The Effects of Safeco in 2012
So, I’ve been looking into this Safeco Field home/road split thing for the last week or two, and finally got around to writing up some information from a data-centered perspective. While everyone seems to focus on the team’s lack of hitting at home, the reality is that the evidence suggests that there’s just some crazy park effect going on in Seattle this year. It’s not just the Mariners hitters that are struggling in Safeco, it’s everyone, and to almost the same degree.
Anyway, I ended up writing 1,500 words on the subject over at Fangraphs, and you can read the full explanation over there, but the gist of it is that I think the weather is probably the main culprit. Seattle has been abnormally cool this year, especially relative to the rest of the country, and the park is just destroying home runs while turning balls that would be extra base hits into outs. From an observational standpoint, it appears that the marine air has been holding the balls up long enough for outfielders to run under them, and the climate in Seattle this year has turned Safeco into Petco North.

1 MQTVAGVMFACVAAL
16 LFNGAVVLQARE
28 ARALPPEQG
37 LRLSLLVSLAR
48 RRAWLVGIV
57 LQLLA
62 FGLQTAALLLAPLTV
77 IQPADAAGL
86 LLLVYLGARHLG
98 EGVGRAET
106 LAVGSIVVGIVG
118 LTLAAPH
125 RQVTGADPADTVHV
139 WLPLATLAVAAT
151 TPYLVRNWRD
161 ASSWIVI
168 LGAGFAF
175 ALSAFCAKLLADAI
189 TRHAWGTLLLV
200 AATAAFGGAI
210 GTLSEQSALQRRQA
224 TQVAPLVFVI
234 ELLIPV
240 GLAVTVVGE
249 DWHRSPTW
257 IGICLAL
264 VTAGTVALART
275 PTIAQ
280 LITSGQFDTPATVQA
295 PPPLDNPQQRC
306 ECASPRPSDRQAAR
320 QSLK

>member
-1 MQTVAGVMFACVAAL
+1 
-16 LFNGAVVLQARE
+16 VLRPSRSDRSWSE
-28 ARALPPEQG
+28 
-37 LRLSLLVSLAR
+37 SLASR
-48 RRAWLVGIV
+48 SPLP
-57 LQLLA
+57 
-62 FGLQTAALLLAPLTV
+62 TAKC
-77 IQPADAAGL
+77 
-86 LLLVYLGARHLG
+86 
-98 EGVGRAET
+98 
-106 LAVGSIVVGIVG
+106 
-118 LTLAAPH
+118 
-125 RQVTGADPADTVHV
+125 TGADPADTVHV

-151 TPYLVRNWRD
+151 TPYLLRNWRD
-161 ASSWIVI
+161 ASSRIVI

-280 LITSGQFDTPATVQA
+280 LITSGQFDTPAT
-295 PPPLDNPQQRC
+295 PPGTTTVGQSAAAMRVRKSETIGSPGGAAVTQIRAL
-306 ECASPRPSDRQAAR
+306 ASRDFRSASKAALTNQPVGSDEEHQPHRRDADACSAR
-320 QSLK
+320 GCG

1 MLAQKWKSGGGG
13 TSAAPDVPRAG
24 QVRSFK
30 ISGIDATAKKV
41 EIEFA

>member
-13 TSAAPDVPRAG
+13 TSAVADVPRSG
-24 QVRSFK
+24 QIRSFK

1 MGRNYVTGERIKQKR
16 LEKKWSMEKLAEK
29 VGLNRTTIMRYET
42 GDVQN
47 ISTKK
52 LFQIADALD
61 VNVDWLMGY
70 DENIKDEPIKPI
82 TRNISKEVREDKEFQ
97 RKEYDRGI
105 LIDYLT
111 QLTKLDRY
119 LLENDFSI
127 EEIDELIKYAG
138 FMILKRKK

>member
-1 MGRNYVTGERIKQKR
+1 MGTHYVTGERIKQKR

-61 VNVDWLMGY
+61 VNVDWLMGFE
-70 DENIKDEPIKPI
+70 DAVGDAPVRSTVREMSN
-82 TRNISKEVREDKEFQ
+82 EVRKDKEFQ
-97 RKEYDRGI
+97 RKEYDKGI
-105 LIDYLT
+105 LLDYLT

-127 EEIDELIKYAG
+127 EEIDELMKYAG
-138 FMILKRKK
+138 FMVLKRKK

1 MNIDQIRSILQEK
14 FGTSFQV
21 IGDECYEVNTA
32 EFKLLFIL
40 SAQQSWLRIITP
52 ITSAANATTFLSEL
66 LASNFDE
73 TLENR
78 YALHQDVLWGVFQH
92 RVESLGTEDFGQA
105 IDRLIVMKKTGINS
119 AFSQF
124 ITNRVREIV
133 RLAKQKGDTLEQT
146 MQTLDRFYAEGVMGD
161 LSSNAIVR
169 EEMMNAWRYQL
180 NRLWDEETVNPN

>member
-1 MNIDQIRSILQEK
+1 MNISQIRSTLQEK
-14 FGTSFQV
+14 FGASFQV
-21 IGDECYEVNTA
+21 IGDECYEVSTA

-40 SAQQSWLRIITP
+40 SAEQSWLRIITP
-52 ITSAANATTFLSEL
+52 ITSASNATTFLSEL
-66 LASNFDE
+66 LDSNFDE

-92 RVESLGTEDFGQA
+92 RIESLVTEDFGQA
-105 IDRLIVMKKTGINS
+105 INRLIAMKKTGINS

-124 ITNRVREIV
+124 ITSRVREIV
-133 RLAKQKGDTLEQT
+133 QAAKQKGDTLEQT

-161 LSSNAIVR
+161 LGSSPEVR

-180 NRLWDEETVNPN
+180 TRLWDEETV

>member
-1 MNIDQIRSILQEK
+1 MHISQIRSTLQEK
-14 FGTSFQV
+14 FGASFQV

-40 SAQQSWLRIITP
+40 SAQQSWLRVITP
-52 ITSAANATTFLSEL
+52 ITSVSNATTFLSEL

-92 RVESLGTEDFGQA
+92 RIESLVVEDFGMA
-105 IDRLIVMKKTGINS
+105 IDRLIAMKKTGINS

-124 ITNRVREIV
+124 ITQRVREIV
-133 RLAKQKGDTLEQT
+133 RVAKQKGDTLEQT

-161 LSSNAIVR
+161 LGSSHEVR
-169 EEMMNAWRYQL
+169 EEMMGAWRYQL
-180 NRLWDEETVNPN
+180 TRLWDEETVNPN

Whether this will continue or not, I have no idea — I’m not a meteorologist and I can’t speak to expected climate changes. It seems like, though, that this isn’t something that will persist, as Safeco’s been open for 13 years now and we’ve never seen it play anything like this before. My guess is that eventually the weather will get warmer and the ball will start to fly a bit.
Until then, though, realize that this is not something that is just affect the Mariners hitters. This is a park effect that is treating everyone equally, and we need to adjust our understanding of player performance accordingly.